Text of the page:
Just a quick signal at the end of 2021 to say that I hope to resume posting here intermittently in 2022, which also will be the first year of the International Decade of Indigenous Languages (IDIL).
The place of African languages among indigenous or autochthonous languages - whether all of the first languages of the continent are included, or only some, and by what criteria - seems to me to still be an open question. I've explored that question in 4 posts on this blog, in case any of them might be of interest:
- :"IMLD 2019 & IYIL 2019 in Africa," 21 February 2019 (raising the issue on International Mother Language Day at the beginning of the International Year of Indigenous Languages)
- "African Regional Meeting for IYIL2019," 30 July 2019 (spotlighting the regional meeting in Africa that was part of the International Year of Indigenous Languages)
- "African languages as indigenous languages: Definitions," 19 August 2019 (an attempt to go a bit deeper on this topic; this is the first of two parts ...)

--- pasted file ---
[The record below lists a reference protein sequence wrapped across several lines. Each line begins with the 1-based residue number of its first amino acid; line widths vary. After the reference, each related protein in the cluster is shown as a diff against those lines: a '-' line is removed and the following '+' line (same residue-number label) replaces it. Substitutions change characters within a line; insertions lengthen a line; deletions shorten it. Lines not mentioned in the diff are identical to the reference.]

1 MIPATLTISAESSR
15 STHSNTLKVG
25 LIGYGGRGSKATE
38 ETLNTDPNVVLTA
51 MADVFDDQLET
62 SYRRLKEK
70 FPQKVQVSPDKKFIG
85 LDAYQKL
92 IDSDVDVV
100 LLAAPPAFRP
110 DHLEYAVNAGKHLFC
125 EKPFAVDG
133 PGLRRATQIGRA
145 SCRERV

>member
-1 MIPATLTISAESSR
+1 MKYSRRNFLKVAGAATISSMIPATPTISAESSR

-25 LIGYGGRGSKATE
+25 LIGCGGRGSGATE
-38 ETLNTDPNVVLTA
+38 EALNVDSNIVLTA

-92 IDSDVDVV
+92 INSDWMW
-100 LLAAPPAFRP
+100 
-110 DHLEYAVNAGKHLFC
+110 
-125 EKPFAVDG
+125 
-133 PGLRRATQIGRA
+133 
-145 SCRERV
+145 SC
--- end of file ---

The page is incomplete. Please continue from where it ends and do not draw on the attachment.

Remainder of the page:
- "African languages as indigenous languages: Examples," 20 August 2019 (... and this is the second of two parts; it was originally intended as one posting, but this is one of those cases where the length and emergence of a logical breaking point turned it into two)
Although my schedule permits much less space than I would like for research and writing, and I am balancing pursuit of other interests as well, I remain keenly interested in African languages and their use in education, development programming, and advanced technologies. The next decade may be critical for the future of African languages, as language technology quickly advances with or without them, and the dynamics of inter-generational transmission of them change or even break down.
At the same time, I have been reflecting on what are and aren't appropriate roles for non-Africans in advocacy for, and pushing our ideas about, African languages. It is not as if these issues have never occurred to me, but observing the field and the general tendency of outsiders, especially of relatively privileged background, to populate all sides of any discourse on Africa, I needed to take a step back.
This is not to backhandedly call into question all people from one culture who propose to do work relating to another culture - in fact, all cultures, and the world in general, needs such diverse perspectives. However, between my part of the world and Africa, there are asymmetries of influence. So I am taking a moment to reflect on those, and how what I think I've been doing benefits from them, and what might be the inadvertent messages and unintended effects of that work.
Other than that, all is fine, Yerkoy sabu.
Best wishes for a Happy New Year 2022!